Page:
I was cocky. I had nearly finished cooking school, I could make a genoise and a decent hollandaise. But, in much the way an amateur juggler who has mastered the basic three-ball cascade assumes she's ready for four, I was overconfident. In juggling, difficulty increases exponentially as you add objects. I'm pretty sure the same holds true in cooking.
My first dinner party, and many to follow, were studies in reckless overambition. Too many dishes, too many things that had to be done last minute, too many showy and expensive ingredients. I would open the door to my dinner guests feeling shaky and disheveled, the evening spent in a swirl so I was never quite in attendance at my own party.
I'm wiser now. Here are the things I've learned.
• Make food ahead. Certain cuisines lend themselves to this. A French boeuf bourguignon is impressive and really tastes better if it sits a day or two. Indian food — lentil dal, chana masala, chicken curry — it can all be made ahead and frozen, then the day of your party make rice, put out chutneys and condiments, pop some poppadum in the microwave. Or how about a chili party? A traditional beef, one with chicken and tomatillos, and a third veggie version (all freezeable), then all you need is corn bread, chips, sour cream, shredded cheddar and a deep arsenal of hot sauces.
• More in the mood for hors d'oeuvres? Phyllo dough and puff pastry lend themselves to freezables. Make a couple each week in the month before a party and the freezer will be full of bake-and-serves. Supplement these with doctored store-bought items: cucumber rounds piped with salmon cream cheese; a "meze" platter of purchased hummus, feta, olives, roasted red peppers and pita wedges. If you are doing passed hors d'oeuvres, stagger hot and cold dishes so that the voracious don't camp out near your oven door.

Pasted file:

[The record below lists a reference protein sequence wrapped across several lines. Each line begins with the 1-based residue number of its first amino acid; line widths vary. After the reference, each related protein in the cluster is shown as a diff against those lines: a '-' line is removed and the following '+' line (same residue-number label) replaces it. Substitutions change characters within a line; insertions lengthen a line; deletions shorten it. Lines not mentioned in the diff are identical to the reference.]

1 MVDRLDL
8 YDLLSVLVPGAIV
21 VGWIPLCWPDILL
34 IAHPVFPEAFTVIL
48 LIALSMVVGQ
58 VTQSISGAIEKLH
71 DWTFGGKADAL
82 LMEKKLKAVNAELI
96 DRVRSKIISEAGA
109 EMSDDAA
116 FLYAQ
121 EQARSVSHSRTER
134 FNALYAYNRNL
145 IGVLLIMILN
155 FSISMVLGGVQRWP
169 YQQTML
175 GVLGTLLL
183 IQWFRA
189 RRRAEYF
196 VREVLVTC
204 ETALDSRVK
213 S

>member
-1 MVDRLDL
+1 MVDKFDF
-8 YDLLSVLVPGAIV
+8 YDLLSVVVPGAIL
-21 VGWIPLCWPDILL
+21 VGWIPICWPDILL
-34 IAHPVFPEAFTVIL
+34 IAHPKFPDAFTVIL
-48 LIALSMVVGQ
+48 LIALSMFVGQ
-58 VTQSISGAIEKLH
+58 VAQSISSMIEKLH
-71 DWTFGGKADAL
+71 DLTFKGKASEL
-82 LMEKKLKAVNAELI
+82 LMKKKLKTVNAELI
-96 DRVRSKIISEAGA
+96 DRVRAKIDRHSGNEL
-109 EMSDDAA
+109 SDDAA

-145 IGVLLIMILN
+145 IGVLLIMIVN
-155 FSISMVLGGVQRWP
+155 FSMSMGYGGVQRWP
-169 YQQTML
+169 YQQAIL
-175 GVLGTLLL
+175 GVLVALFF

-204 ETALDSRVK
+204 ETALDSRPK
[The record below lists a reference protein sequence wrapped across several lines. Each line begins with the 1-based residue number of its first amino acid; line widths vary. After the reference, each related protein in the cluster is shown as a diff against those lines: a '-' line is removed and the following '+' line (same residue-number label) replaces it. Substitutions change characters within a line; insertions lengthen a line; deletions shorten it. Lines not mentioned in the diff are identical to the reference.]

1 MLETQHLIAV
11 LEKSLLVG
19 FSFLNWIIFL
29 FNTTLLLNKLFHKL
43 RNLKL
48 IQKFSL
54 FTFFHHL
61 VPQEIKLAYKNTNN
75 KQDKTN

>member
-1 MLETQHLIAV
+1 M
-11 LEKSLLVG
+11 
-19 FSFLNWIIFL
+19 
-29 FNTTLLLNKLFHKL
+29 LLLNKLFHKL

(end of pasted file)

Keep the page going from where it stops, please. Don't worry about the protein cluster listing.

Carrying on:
• People can, and will, congregate in the kitchen in the most inconvenient location, in plain sight of a perfectly lovely living room couch. Arrange food in different parts of your house — wine and cocktails on the patio, a buffet table in the family room, desserts in a hallway. This gets people out of your kitchen and circulating. If carpeting is an issue, consider throwing down a cheapie area rug.
• At the beginning of a party, there's a bottleneck at the bar. Premixing batches of "signature" mixed drinks (maybe something retro — Harvey Wallbangers? Monkey Glands?) or punch can get a drink in everyone's hand in no time. Once your pitchers are empty, people seem content to mix their own drinks (you can even have a couple of recipes out for inspiration) or switch to wine.
And feel adventuresome: People get hung up on vodka being the "universal solvent." Most party guests are willing to try a featured cocktail, especially if it has a fun name. (By the way: Martini glasses get very sloshy as guests get likewise. Regular highball-shaped glasses are safer and all-purpose.)
• Know how much booze to buy. A standard bottle of wine or liquor (often called a fifth) holds 750 milliliters, or a little more than 25 ounces. Let's say you're prebatching a pitcher of margaritas that uses 8 ½ ounces of tequila. You'll get almost three pitchers of margaritas from one bottle of tequila. That same size bottle of gin or bourbon will make 16 individual drinks. Plan accordingly.
• People will lose their drink and pour another one. People will use an unconscionable number of napkins. Count on five paper plates, napkins and glasses per person, and try to limit standup cocktail party foods to those that can be eaten with fingers or only a fork. And although inelegant, it's important to have garbage cans placed near any buffet station and the drinks station (with recycling bins for bottles and cans).
• Here's the most important one: Accept help. Invited a wallflower or two? Ask them to do something specific in the kitchen. They'll be more comfortable and you can use the extra hands. This means that before the party starts you need to identify tasks you are willing to delegate. And even if you prepare party food and drink yourself, consider hiring a server to pass food, scoop up empties and clean the kitchen as the party progresses.
Contact Laura Reiley at email@example.com or (727) 892-2293. Follow @lreiley.